The emergence of MMA/UFC, a threat to Boxing?
11th November 2009
24 years ago the term Mixed Martial Arts hadn’t been coined. At the same time in Las Vegas, Nevada, “Marvellous” Marvin Hagler took on and knocked out Thomas “the Hitman” Hearns in what are widely regarded as the most exciting 9 minutes in boxing history.
Fast forward to 2009 and we are approaching a fight of similar hard- hitting potential.
Manny Pacquiao vs. Miguel Cotto at the MGM Grand Garden Arena, Las Vegas on November 14th, is for boxing purists the biggest fight of the year- but will Joe public be tuning in?
For on the same evening in Manchester, England, UFC 105 (Ultimate Fighting Championship) will be taking place. The brainchild of Dana White the UFC is Mixed Martial Arts in its most popular form and one that has developed from a “no holds barred contest” to a mainstream sport that is arguably the most popular combat sport on the planet. When first day tickets went on general sale at the M.E.N arena on September 14th, over 9000 tickets were sold. Grossing over one million dollars in 24 hours the implication is that the UFC is exploding in popularity in the UK and around the world,with many of these fans converting from boxing to MMA.
Marshall Zelaznik, UK UFC President, makes an even grander statement “In five years time people will be watching UFC in the same way that the world stopped to watch Muhammad Ali fight George Foreman, that’s how big this sport will be”. It’s hard to argue with the man as over half a billion people tuned in to watch UFC 100 from Las Vegas. For many the choice on a Saturday night is between boxing and UFC, it seems the UFC is coming out on top with many seeing it as the future of pugilism. But is the market large enough for them both to exist?
The crossover between MMA and boxing is certainly a grey area, indeed many of the older generation refuse to bow to the growing popularity of the UFC. However from a neutrals perspective there seems to be only one winner. For pure entertainment the Ultimate Fighting Championship stands head and broad shoulders above any boxing promotion.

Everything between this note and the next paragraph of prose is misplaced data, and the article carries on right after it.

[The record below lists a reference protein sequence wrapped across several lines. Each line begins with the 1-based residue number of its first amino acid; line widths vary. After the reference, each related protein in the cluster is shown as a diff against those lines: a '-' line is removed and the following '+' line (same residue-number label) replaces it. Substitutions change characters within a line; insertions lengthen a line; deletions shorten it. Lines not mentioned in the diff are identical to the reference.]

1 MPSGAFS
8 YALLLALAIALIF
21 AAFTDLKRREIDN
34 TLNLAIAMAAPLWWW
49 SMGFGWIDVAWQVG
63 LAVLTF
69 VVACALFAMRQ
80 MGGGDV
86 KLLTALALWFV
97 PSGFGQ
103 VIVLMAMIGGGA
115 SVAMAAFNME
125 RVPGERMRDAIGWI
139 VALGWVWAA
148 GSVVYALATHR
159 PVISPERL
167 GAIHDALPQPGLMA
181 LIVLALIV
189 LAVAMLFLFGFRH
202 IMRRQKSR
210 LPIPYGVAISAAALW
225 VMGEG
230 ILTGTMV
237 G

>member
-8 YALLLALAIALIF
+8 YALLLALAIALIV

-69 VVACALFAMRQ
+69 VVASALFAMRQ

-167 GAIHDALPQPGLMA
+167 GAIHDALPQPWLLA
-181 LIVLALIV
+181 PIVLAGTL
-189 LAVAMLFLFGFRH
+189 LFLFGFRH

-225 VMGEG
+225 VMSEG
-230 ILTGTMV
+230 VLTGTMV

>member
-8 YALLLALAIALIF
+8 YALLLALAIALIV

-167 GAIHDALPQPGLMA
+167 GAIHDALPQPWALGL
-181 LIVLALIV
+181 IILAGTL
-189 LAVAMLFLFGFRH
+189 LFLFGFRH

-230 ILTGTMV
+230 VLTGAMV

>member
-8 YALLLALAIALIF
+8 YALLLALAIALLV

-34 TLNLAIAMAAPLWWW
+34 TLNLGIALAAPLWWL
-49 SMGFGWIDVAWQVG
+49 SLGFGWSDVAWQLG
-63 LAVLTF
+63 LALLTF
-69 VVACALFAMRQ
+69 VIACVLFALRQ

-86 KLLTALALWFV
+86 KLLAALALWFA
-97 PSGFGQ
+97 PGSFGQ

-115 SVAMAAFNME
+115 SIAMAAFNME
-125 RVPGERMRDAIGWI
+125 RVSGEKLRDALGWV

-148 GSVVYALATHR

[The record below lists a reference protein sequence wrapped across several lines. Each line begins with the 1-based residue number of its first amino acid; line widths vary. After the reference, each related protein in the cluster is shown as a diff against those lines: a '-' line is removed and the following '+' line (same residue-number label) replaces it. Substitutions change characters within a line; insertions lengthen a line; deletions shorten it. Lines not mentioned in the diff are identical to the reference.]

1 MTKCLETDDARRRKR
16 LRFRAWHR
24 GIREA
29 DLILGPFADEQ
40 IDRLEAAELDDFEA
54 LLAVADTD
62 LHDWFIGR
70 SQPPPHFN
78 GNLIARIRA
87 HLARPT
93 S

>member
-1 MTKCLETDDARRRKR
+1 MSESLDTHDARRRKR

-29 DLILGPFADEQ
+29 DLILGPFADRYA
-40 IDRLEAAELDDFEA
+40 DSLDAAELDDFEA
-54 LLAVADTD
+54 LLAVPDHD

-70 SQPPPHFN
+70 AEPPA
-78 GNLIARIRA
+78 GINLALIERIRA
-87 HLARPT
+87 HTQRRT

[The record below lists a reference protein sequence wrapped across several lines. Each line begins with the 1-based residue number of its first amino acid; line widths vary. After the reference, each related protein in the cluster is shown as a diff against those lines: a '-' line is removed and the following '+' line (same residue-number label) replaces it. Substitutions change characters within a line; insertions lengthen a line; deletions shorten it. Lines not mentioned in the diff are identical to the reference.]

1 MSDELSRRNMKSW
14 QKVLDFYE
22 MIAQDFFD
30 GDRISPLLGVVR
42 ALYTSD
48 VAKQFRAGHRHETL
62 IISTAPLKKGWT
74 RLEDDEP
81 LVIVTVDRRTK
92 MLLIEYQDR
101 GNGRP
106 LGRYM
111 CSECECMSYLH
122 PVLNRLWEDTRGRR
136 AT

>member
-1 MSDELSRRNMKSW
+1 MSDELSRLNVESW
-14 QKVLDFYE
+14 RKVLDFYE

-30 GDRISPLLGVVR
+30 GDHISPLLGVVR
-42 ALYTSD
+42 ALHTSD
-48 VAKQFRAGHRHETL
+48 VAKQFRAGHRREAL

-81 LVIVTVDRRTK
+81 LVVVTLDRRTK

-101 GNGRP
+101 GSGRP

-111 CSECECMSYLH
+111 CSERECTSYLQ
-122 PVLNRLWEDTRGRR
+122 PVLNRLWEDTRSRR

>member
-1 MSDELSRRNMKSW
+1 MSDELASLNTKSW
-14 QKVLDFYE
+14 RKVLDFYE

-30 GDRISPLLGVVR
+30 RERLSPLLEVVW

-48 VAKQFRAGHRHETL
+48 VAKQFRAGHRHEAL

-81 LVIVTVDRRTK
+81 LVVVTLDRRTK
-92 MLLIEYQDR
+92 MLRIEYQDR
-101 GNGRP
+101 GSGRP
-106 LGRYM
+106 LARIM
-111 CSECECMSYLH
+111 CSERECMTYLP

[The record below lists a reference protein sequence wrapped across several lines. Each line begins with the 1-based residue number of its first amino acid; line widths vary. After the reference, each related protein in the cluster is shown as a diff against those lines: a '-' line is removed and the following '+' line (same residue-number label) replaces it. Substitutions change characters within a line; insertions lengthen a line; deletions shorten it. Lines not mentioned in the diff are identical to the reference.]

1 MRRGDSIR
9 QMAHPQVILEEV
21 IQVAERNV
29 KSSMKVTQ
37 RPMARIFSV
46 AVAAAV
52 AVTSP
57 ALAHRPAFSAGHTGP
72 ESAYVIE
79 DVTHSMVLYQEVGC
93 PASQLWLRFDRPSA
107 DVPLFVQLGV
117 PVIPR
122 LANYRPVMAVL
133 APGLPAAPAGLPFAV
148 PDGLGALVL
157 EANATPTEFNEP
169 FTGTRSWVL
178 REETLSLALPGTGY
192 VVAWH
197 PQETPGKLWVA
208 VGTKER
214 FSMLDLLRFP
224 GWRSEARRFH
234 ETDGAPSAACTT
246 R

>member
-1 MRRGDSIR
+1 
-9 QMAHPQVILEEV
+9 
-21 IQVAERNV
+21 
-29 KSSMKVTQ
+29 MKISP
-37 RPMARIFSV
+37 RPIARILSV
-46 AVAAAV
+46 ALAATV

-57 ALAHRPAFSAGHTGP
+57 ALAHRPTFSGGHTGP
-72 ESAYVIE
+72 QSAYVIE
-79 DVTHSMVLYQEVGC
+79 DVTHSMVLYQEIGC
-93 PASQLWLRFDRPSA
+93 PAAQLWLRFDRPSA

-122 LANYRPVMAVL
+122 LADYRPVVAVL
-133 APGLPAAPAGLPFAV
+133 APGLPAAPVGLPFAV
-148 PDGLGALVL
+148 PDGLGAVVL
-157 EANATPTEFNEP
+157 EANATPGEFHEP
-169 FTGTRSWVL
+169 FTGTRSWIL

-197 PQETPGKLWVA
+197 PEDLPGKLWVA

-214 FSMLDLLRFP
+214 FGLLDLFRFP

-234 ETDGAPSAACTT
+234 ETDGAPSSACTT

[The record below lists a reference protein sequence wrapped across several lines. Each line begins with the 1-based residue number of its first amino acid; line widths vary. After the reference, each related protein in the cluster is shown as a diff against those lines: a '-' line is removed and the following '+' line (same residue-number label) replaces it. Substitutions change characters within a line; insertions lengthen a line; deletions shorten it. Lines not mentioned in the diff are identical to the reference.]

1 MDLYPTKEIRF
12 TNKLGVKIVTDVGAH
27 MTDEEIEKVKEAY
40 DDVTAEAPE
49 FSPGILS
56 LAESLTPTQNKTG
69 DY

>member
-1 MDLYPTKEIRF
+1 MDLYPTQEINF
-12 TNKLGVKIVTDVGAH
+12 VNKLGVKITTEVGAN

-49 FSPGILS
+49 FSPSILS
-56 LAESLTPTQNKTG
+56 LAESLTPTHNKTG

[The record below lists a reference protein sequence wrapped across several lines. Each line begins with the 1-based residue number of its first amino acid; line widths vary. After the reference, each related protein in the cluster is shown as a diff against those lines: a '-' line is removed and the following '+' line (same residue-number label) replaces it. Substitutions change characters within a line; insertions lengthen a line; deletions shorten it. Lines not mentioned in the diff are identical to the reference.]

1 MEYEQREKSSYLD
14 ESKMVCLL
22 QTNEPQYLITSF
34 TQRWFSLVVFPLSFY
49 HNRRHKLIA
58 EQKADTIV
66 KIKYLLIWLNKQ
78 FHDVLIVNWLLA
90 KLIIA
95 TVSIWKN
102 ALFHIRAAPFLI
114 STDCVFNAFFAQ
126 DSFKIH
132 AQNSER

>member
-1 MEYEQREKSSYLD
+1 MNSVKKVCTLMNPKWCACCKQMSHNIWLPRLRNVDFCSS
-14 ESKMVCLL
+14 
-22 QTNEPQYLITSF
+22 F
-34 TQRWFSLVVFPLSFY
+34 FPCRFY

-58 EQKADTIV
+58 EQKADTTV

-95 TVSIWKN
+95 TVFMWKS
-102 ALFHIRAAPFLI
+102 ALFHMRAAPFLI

The void between the two is clear on presentation alone.
Saturday’s boxing is advertised as Manny Pacquiao vs. Miguel Cotto with little attention payed to the undercards on the evening. Compare this to UFC105 where the event is promoted as a line up of fights rather than one main event which lends itself well to being seen as an entertaining evening out.
If the undercards at a boxing match are as stimulating as a barn dance, then the UFC cards are like a full on rave at the Hacienda – ecstasy and all! The UFC have hit the nail on the head when it comes to recognising what the public wants, events globally are selling out in record time whilst boxing match ups are struggling to fill the arena on the night.
Boxing Promoters seem dumbfounded as to why fights such as Carl Froch vs. Andre Dirrell weren’t sold out in Froch’s hometown of Nottingham. But for many fight fans the reason is simple -it’s the undercards silly! For lack of a better word they were a calamity in Nottingham; indeed one might see more aggression down at the local Wetherspoons. There is simply no value for money with a boxing ticket, where as the UFC reward fans with an exciting array of fights time and time again.
Worryingly despite the downturn in popularity of boxing both worldwide and in the UK, one has seen little effort from promoters to change the way that fights are presented!
Alas do I speak too soon, it seems that boxing in this country may have been thrown a lifeline in the form of one David Haye. It fails to astound how one fight can reignite interest and seemingly have a whole nation talking boxing again in such a short space of time. Let us hope that the promoters put on a spectacular show for his first defence to bring back the fans that boxing has long since forgotten. Indeed the ticket sales for UFC 105 suggest the interest in combat sports is there, and this even though the UK fighters in UFC 105 are arguably less well known than a Ricky Hatton or David Haye.
Boxing has an abundance of talent; the question is whether promoters are doing this talent a disservice.
Brandon Vera a fighter at UFC 105 has revealed he hopes to finish his fight against Randy Couture early and find somewhere to watch Manny Pacquaio take on Miguel Cotto.
“I’m hoping I will be able to watch it. I love watching Pacquaio fight…I’m not really a fan of boxing, but I’m a fan of Manny Pacquaio”.
It seems boxing has the fighters to make it big again, what it needs is to change its format. It may be shameless but reinventing the sport in a mould based on the UFC could see many fans lost to MMA return.Put big fights such as Haye vs. Ruiz and Pacquaio vs. Cotto on the same card and stage these events around the globe.
MMA and boxing are two different disciplines that should be able to co-exist in a large market, but the reason the participants are payed so handsomely is that they have the ability to entertain. Boxing seems to have forgotten this minor detail and lost its way; let’s hope a man called Haye can remind us what we’ve been missing.
by Alistair Hill